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Three decades of Mandal Moment

  • IASbaba
  • August 12, 2020
  • 0
UPSC Articles
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SOCIETY/ MODERN INDIAN HISTORY/ GOVERNANCE

Topic: General Studies 1 and 2

  • Significant events in Modern Indian history & Social empowerment
  • Mechanisms, laws, institutions and Bodies constituted for the protection and betterment of these vulnerable sections

Three decades of Mandal Moment

Context: Thirty years ago, on 7th August 1990, the VP Singh government decided to implement the recommendations of the Mandal Commission, and providing 27% reservations for Other Backward Classes (OBCs) in government jobs 

Mandal Commission 

  • In exercise of the powers conferred by Article 340 of the Constitution, the President appointed a backward class commission in December 1978 under the chairmanship of B. P. Mandal. 
  • The commission was formed to determine the criteria for defining India’s “socially and educationally backward classes” and to recommend steps to be taken for the advancement of those classes. 
  • The Mandal Commission submitted its report in 1980 and generated an all-India other backward classes (OBC) list of 3,743 castes and a more underprivileged “depressed backward classes” list of 2,108 castes. 
  • The Commission concluded that India’s population consisted of approximately 52% OBCs, therefore 27% government jobs should be reserved for them. 

What were the factors which led to the historic moment in Modern Indian Politics? 

The decision was in the wake of the gradual political rise of the backward communities, which was due to a set of complex factors. 

  • Political Outcome of Past Policies: The impact of the Green Revolution led to economic empowerment of OBCs and increased their desire for upward professional mobility through reservation in government jobs 
  • Electoral Compulsion: The demographic weight of the backward communities amplified their aspirations. In a Democratic society like India, the demands of such large sections of society could not be neglected both electorally & democratically. 
  • Political Compulsions: To counter the Mandir politics of late 1980s which sought to prioritise religion over caste, the government of the day promoted Mandal Politics 

Was OBC reservation opposed and if so on what lines? 

  • The Mandal moment saw ferocious backlash by sections of upper castes, particularly in northern & western regions of India 
  • This opposition was articulated on two axes  
  • That reservations compromised merit 
  • If at all reservations should open up beyond what was offered to SC & STs, it should be on economic lines (and not on caste basis) 

What has been the Supreme Court’s verdict on OBC reservation? 

  • The Supreme Court dealt with Constitutional Validity of OBC reservation in ‘Indira Sawhney’ Case or Mandal Case.  
  • The SC upheld the 27% reservation for OBCs but also stated that only caste was not an indicator of social and educational backwardness.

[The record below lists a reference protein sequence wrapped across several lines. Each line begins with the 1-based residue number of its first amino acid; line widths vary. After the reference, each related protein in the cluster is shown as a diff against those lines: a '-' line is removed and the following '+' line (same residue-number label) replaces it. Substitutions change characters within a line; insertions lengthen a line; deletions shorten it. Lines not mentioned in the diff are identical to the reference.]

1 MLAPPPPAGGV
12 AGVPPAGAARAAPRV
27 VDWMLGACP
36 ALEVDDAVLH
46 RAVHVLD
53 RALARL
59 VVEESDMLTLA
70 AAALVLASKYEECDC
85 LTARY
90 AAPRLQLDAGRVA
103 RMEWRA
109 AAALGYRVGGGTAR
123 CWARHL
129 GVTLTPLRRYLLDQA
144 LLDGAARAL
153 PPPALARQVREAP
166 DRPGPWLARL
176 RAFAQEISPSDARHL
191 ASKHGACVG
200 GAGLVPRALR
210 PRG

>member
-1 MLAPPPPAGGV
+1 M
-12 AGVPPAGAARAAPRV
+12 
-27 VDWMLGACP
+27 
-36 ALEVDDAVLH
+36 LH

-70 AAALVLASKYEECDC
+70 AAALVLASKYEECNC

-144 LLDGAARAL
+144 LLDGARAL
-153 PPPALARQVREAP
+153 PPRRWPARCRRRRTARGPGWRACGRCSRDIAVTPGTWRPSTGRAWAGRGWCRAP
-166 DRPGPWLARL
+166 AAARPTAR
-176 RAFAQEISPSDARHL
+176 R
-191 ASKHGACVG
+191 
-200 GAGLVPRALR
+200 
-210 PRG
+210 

• SC also said that the ‘creamy layer’ among the OBCs should not be the beneficiaries of the reservations. 
  • Supreme Court in the same case also upheld the principle that the combined reservation beneficiaries should not exceed 50% of India’s population. 

What has been the major Criticism of OBC reservation? 

  • Backlash by left out sections: The resentment of those communities which did not have a share in the reservation pie increased. Mandal Politics launched an era of open hostility between upper castes & backward communities, particularly in the Hindi heartland 
  • Appeasement Politics: Political parties, in order to appease their constituents, continued to expand reservation. This has undermined the entire purpose of reservation, envisaged as a tool to address historic injustice 
  • Demand for Subcategorization of OBCs: Within OBCs, some communities benefited more than others, which led to a political divide and demands for sub-categorisation, a process currently underway. 
  • According to the Rohini Commission, out of almost 6,000 castes and communities in the OBCs, only 40 such communities had gotten 50% of reservation benefits for admission in central educational institutions and recruitment to the civil services. 

Way Ahead 

  • Making Agriculture Economically Viable: As the small landholders, tenants, agricultural labour, impoverished village artisans, unskilled workers, forms the bulk of the OBCs community, it becomes imperative to make agriculture (the backbone of the rural economy) economically viable. 
  • Strengthening Private Sector: A revived private sector that offers jobs to unemployed youth reduces the demand for jobs in the public sector and reservation. 
  • Review of Reservation Policy: The entire architecture of reservations needs a review, with the aim of creating a just, inclusive and equal society, without pandering to populist movements 

Connecting the dots:

  • Rohini Commission 
  • Constitutional (103rd Amendment) Act of 2019 — Reservations for Economically Weaker Sections in Unreserved Category 

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